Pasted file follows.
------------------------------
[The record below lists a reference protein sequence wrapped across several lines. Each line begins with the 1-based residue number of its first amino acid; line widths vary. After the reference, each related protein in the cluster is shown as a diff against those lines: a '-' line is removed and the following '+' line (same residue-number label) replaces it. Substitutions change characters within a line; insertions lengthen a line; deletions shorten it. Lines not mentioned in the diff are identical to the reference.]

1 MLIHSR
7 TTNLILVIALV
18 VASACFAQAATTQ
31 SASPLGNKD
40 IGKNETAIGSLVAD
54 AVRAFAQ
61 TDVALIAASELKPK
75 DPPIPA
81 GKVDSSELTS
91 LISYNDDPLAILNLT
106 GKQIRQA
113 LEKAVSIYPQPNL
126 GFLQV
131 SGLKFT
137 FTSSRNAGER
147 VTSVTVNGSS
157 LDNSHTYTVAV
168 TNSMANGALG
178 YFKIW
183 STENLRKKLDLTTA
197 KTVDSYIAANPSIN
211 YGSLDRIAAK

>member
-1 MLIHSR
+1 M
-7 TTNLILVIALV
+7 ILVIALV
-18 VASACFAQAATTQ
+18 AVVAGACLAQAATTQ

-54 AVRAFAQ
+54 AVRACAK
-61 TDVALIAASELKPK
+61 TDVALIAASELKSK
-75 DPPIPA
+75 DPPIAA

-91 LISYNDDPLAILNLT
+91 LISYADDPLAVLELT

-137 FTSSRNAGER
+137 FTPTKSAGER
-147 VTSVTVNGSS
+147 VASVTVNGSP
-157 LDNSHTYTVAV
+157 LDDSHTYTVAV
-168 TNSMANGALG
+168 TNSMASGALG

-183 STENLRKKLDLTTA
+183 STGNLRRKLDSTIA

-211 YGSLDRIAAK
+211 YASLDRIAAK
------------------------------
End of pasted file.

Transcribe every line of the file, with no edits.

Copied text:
[The record below lists a reference protein sequence wrapped across several lines. Each line begins with the 1-based residue number of its first amino acid; line widths vary. After the reference, each related protein in the cluster is shown as a diff against those lines: a '-' line is removed and the following '+' line (same residue-number label) replaces it. Substitutions change characters within a line; insertions lengthen a line; deletions shorten it. Lines not mentioned in the diff are identical to the reference.]

1 MLIHSR
7 TTNLILVIALV
18 VASACFAQAATTQ
31 SASPLGNKD
40 IGKNETAIGSLVAD
54 AVRAFAQ
61 TDVALIAASELKPK
75 DPPIPA
81 GKVDSSELTS
91 LISYNDDPLAILNLT
106 GKQIRQA
113 LEKAVSIYPQPNL
126 GFLQV
131 SGLKFT
137 FTSSRNAGER
147 VTSVTVNGSS
157 LDNSHTYTVAV
168 TNSMANGALG
178 YFKIW
183 STENLRKKLDLTTA
197 KTVDSYIAANPSIN
211 YGSLDRIAAK

>member
-1 MLIHSR
+1 M
-7 TTNLILVIALV
+7 ILVIALV
-18 VASACFAQAATTQ
+18 AVVAGACLAQAATTQ

-54 AVRAFAQ
+54 AVRACAK
-61 TDVALIAASELKPK
+61 TDVALIAASELKSK
-75 DPPIPA
+75 DPPIAA

-91 LISYNDDPLAILNLT
+91 LISYADDPLAVLELT

-137 FTSSRNAGER
+137 FTPTKSAGER
-147 VTSVTVNGSS
+147 VASVTVNGSP
-157 LDNSHTYTVAV
+157 LDDSHTYTVAV
-168 TNSMANGALG
+168 TNSMASGALG

-183 STENLRKKLDLTTA
+183 STGNLRRKLDSTIA

-211 YGSLDRIAAK
+211 YASLDRIAAK